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Browse Torah Articles: Sefer Vayiqra: Parashat Tazria: Two Concepts

Contributed by: R. Ezra Mizrahi

This week, we read two parshiyot, Tazria-Mesorah. They both mainly deal with individuals who become spiritually impure (Tameh) for various reasons. The bulk of the texts deal with a "Mesorah", a person who has "Sara'at" (leprosy) and is spiritually impure.

If one just scratches the surface, beyond the details of purity and impurity, one can see a couple of beautiful ideas in these parshiyot.

1. In last week's parasha, Shemini, we read about all the types of kosher animals, insects, and birds. Parashat Tazria begins with a woman who conceives either a boy or a girl. The Hatam Sofer writes how the order of the parashiyot is similar to creation, in that first animals are mentioned and then man.

However, with regard to describing man the Torah speaks of those who are impure and have sinned (i.e. the leper). The Hatam Sofer says that this is a valuable lesson. Though man is the chosen being of creation, we must not let that idea get to our heads and become haughty, thinking that we are big and powerful. To humble us, the Torah dives into men that are impure, as though to say that man can be great, but man can also sin. We should always remember that though we are the center of creation, we are meager and small with respective to Hashem and His ultimate plan.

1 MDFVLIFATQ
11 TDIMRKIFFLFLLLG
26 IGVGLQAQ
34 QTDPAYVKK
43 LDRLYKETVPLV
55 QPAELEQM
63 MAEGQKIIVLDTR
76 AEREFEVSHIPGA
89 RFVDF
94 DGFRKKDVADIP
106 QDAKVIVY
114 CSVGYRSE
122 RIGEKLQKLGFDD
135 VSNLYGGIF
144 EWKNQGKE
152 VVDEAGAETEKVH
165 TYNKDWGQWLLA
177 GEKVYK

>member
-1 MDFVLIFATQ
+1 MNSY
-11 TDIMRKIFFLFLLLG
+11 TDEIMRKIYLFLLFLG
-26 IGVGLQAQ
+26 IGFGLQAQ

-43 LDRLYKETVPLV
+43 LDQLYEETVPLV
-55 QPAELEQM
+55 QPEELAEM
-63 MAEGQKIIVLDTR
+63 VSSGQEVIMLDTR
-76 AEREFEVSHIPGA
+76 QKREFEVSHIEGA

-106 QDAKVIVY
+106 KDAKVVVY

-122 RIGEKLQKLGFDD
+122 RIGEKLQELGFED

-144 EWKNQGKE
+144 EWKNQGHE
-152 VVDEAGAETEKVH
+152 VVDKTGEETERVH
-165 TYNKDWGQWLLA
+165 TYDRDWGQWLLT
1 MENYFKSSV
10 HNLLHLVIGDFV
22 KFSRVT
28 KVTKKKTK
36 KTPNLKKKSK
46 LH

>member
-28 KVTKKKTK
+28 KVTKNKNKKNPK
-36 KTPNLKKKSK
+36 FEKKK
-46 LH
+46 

2. Early in Parashat Tazria we see that on the eighth day, a male is circumcised.
Why on the 8th day?
It says in the Mechilta:
"Great is Shabbat, that there is no baby who is circumcised until one Shabbat passes [since his birth]"

The reason why we have the circumcision on the eighth day is so that the baby will pass through at least one Shabbat Once the baby experiences the Shabbat, only then is he "rendered holy" and is worthy to enter into the community of Israel with a Berit Milah.

Even misvot that seemingly have nothing to do with Shabbat oftentimes relate to us the importance of the Shabbat. May we continue to observe the Shabbat in accordance with our tradition and halachot, Amen!

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